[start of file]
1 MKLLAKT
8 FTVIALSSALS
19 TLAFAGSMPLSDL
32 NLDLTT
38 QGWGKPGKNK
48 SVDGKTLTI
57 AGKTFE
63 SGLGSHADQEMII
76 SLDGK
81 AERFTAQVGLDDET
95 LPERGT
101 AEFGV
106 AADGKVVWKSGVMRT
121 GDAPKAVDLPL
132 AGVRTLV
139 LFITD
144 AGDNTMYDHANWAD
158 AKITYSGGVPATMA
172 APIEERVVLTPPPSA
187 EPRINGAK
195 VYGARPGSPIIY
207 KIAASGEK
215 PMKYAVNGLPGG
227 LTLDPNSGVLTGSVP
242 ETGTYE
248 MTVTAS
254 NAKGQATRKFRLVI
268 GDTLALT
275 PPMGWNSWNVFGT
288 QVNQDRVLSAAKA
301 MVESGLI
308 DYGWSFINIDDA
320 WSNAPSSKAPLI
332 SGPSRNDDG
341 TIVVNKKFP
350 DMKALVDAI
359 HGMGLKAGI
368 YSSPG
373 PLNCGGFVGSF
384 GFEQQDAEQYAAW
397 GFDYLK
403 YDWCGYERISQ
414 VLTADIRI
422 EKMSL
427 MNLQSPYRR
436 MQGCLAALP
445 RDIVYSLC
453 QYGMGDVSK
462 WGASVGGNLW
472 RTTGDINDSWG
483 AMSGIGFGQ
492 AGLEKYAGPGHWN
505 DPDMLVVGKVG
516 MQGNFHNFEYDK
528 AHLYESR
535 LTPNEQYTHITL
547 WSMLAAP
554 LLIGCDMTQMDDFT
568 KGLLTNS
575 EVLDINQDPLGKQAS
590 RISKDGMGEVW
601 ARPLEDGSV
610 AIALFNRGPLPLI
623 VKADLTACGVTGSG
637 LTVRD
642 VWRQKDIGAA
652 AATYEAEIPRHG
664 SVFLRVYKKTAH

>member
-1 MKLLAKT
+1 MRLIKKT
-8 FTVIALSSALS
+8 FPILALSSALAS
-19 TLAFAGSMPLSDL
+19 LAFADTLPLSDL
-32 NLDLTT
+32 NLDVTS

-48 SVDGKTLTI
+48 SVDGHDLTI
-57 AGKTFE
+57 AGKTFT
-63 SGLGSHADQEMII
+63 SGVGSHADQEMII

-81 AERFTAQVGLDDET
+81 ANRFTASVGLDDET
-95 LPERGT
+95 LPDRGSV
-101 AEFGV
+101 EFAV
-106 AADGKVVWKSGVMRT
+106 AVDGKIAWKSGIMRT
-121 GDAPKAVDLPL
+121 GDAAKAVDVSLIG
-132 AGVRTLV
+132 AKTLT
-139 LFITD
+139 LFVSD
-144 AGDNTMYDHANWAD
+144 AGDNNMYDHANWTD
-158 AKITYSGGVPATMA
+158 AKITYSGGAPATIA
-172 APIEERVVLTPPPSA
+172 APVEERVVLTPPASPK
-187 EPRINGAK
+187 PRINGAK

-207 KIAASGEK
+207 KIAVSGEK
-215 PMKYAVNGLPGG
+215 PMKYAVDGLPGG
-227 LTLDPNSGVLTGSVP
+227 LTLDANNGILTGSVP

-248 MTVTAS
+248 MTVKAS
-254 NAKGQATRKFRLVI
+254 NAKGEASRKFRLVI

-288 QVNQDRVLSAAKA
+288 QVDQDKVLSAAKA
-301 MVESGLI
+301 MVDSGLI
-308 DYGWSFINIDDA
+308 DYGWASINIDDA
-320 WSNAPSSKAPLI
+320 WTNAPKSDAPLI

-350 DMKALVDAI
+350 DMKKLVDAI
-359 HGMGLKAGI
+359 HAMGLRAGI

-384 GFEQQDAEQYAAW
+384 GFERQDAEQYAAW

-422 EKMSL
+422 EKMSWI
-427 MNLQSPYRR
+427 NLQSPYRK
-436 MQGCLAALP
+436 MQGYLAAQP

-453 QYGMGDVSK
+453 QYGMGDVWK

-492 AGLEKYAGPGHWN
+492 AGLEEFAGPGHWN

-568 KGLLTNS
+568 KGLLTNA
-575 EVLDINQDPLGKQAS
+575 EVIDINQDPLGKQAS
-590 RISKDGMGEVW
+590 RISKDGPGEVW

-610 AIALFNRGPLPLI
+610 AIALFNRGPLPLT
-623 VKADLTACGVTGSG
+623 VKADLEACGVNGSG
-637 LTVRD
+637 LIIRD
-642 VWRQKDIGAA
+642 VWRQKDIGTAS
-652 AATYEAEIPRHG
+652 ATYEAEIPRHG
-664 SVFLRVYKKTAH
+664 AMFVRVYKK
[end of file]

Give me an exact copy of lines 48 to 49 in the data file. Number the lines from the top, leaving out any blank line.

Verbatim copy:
453 QYGMGDVSK
462 WGASVGGNLW